Changing Skyline: Bank Has Perfect Bones for Science Museum in The Philadelphia Inquirer
First National Bank, Philadelphia (1910)
October 10, 2008 - Philadelphia, PA
From The Philadelphia Inquirer
By Inga Saffron
Banks will fail, as we’ve been reminded a little too often lately. But their buildings can still go on to lead long and productive lives, especially when they’re constructed to weather more than a passing financial storm.
Such is the case with the former First National Bank at Third and Chestnut Streets, a grand old neoclassical survivor that today begins a new life as a museum devoted to the history of chemistry, run by the Chemical Heritage Foundation. The renovation, led by Peter Saylor of SaylorGregg Architects, is not only meant to restore grandeur to the historic Chestnut Street bank, but to the chemistry profession itself.
The strands of history, science and commerce come together in Philadephia as they do in no other American city. This is where Robert McNeil salved our pain by inventing Tylenol, and where the geeks from the University of Pennsylvania set the stage for the Internet with the giant brain they called Eniac. With the opening of the $20 million Chemical Heritage museum, Philadelphia can now boast five science museums, including the Franklin Institute, the Wagner Free Institute, the Mutter Museum, and the Academy of Natural Sciences.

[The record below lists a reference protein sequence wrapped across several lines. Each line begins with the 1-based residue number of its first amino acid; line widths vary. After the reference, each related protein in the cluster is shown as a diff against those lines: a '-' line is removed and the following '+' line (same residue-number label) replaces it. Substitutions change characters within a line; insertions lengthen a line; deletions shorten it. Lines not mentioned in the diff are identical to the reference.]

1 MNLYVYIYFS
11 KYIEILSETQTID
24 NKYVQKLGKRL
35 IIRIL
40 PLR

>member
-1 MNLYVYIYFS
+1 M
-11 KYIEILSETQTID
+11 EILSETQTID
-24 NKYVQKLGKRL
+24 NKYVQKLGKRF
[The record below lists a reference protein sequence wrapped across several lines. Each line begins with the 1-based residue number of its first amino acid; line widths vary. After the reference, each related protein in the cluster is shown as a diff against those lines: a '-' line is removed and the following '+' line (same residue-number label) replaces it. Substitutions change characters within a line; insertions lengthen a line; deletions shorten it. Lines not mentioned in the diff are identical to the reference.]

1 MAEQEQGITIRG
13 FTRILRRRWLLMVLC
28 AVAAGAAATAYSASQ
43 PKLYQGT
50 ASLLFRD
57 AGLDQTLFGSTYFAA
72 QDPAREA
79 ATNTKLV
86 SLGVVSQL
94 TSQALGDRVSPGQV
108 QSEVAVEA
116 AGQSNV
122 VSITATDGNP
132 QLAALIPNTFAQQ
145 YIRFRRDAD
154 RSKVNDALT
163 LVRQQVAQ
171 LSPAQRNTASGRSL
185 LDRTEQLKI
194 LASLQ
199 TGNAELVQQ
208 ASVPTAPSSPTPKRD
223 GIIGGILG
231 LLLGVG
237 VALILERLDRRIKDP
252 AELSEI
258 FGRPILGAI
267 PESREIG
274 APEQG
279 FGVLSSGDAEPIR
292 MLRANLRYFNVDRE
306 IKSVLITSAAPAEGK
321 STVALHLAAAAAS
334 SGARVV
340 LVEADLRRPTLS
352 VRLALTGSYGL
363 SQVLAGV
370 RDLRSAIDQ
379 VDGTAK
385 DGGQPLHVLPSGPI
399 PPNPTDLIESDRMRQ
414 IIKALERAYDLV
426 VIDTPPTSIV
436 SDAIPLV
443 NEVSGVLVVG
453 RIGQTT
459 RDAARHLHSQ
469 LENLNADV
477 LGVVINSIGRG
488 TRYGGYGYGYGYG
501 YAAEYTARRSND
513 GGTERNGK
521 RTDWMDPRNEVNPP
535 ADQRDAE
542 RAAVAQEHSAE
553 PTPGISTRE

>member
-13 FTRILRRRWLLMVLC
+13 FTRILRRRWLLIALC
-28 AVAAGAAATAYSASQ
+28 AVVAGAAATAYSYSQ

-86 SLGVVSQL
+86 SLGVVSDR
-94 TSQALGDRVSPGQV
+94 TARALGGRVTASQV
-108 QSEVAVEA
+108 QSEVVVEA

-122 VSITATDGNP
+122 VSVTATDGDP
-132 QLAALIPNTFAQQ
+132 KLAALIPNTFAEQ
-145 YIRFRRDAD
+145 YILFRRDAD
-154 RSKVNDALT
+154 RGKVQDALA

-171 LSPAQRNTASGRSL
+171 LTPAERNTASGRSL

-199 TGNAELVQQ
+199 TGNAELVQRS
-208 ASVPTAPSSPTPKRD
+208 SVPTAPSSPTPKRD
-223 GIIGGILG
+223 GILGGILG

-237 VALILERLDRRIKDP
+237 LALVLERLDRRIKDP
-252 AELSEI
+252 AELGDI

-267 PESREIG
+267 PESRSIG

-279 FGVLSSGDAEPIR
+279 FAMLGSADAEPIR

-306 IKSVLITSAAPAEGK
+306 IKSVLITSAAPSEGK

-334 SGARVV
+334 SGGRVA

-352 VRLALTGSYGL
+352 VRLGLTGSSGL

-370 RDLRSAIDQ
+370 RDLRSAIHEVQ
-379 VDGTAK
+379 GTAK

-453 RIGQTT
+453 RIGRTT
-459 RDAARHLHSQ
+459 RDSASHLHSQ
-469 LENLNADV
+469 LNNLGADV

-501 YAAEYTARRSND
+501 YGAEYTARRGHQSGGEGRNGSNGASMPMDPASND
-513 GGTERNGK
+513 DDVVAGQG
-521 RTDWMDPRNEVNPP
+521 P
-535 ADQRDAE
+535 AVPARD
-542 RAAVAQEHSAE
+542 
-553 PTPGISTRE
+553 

Philadelphia’s chemistry connection isn’t new. It began with Benjamin Rush, the colonial-era polymath who was America’s first chemistry professor. The city never stopped being an important research center. Yet at some point, chemists began to feel their field was losing the public’s respect—no doubt as a result of the toxic effects of some of their creations.
The Chemical Heritage Foundation openly admits that the new museum is an attempt to remind people of chemistry’s contributions to mankind. This public-relations subtext may explain why the exhibits, designed by the now-ubiquitous Ralph Appelbaum Associates, sometimes feel a bit disconnected from reality.
Still, it’s fitting that the science museum should occupy the carapace of a departed financial institution, located in the city’s historic heart, around the corner from where Ben Franklin lived and conducted many of his scientific experiments. . . .
Link to PI